The difference in believing in the Source and showing you believe
Many years ago, I knew a Peace Corps volunteer. She'd been working in a tiny African village that was located three days by horse from the nearest town. That's pretty remote, and it could be a lonely life at times. Let's just say she had few conveniences and one of them was the horse.
She was there to learn from the villagers. Being there would mean encountering very different people and trying to empathize with their situation and do what she had been trained to do: facilitate their success. She was also there to learn about herself as she did so. Few of us can effect long change by our actions. Instead about the best we can hope for is to lighten their burdens, by sacrificing a little of our lives, and then at least in that moment we've done our best.
She was lonely and missed her family, and they missed her, so they traveled many thousands of miles to do so. They admired her sacrifice, and wanted to acknowledge it, by being present with her and praising her efforts.
Before they left they asked what they could bring to best help the people of her host country. They got donations of those items, mostly practical items like medicine, but also brought some luxury items for the people. More on that later. Of course they had limits on what they could carry, so they brought the least amount of their personal belongings, and maximized every space that they could in order to bring as much for the people as possible.
The ride to the village was very far and bumpy, and it was hot and sweaty. They were bounced around for hours and felt like they'd rode in a blender by the time they arrived many hours late.
Part of the ride was on a little mini-bus that traveled on a highly variable schedule. You merely waited for hours for it to come along, perhaps it did when it could, and sat patiently. They got on the bus, the only people of their race on the bus, and yet the people often gave up their seats or scooted over to make room, a jam packed bus containing people and their goats and chickens. After several hours, the bus stopped and greeted another bus, and the drivers chatted and laughed. After inquiring what they said, someone translated, “Your bus is so crazy man, you got white people on there”.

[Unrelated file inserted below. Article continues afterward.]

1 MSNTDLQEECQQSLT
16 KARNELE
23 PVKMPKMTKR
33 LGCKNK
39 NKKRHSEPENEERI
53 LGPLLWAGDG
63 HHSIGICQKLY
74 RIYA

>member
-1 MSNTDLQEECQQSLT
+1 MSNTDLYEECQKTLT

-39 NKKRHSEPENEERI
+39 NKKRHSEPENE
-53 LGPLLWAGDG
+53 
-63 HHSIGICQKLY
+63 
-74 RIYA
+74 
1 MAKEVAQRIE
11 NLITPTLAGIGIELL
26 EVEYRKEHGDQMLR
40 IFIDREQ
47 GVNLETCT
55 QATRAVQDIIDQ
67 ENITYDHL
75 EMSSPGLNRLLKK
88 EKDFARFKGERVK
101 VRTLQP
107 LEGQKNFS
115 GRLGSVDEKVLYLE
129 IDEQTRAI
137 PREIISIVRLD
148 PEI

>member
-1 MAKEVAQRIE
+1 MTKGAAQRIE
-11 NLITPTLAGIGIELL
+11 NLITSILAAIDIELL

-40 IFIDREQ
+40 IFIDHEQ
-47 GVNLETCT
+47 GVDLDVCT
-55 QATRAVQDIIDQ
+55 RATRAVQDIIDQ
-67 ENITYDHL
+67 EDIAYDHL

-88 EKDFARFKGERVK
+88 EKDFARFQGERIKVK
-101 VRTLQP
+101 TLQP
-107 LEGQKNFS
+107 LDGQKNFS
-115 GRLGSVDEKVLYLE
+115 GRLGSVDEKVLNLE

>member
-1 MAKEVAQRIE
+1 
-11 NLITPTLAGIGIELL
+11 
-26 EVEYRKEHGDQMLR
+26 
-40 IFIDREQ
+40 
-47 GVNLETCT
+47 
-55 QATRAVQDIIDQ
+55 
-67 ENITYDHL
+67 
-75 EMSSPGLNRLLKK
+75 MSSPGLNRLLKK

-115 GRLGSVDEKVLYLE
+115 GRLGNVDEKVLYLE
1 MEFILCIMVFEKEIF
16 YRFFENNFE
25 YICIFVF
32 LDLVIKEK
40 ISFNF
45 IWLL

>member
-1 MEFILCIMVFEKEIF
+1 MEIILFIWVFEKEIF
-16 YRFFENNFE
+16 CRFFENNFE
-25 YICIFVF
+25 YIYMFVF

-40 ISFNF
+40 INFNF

They finally arrived and found that despite the many hours that they were late, that the people of the village, the chief of the people, all of the elders, and the children were waiting to greet them. They'd been practicing songs, dances, and words as a gift for her family. Livestock was sacrificed for a delicious community meal. Special dishes were prepared.
The chief had given his special protection to the Peace Corps volunteer. He understood her sacrifice of her time, talent, and treasure for his people. He made sure that she had whatever he could offer, his own time, talent, and treasure so that her mission would be successful. He treated her with respect and like his own daughter.
In the little village, an older woman, with nothing in common with the Peace Core volunteer, decided to befriend her. She checked in on her every day, helped her with conversing in the unique dialect of the village, assisted with any misunderstandings, taught her about any cultural differences. They became friends, not just acquaintances being polite. The Peace Corps volunteer realized that much of her success had come from the old woman's many contributions every day of her time, talent, and treasure.
Later after giving the chief a tiny present of a useful tool that would help him, and giving the old woman some very tiny luxury items like a mirror compact and lipstick, they went to take the medicines for the clinic to help everyone. The recipients were grateful to be remembered and honored by gifts carried thousands of miles for their benefit.
The visitors went to see the children at the AIDS orphanage. These children had lost their parents to the ravages of the disease. One in four has HIV in this African nation. In many cases, the children had acquired the disease at birth, and it was only a matter of time before they showed signs of the “wasting disease”. The children were bright and loving, normal kids hungry for love and attention, and for the most part sweet and kind to one another. They had few adults to supervise them, constant issues with having enough food, medicine, clothing, and someone to teach them.
The family had brought children's toys, an unheard of luxury as none of the children had anything like a toy in their lives. Some played with a broken piece of a brightly colored glass that they'd worn down by rubbing it on a rock.
The family and volunteers gathered the toys into tiny piles of three or four objects. They were things that most children in America would push away in disdain. They were things that were worth nothing to them, but priceless to the orphans.
The leader of the children told the children they were going to go inside soon and that the family had brought them some toys. One child aged nine, a sweet little boy who was a leader and who helped everyone, “Is there enough for everyone? Is it okay for us to have several? I don't want anyone to not get one. They can have some of mine, if you need them...”.
The children filed into the room quietly. They didn't push. Their eyes were brightly lit up with wonder. They were grateful, their eyes wet at the incredible luxury.
The family wept as they watched the children playing. It was the most normal of things, children playing with toys, but quietly and sharing with each other their new toys, and not arguing one bit. They knew that many of the children would be dead in a matter of years with no way to save them.
This is what it means to love the Source. Actions speak louder than words. Your life may be the only Gospel that they know in their lives.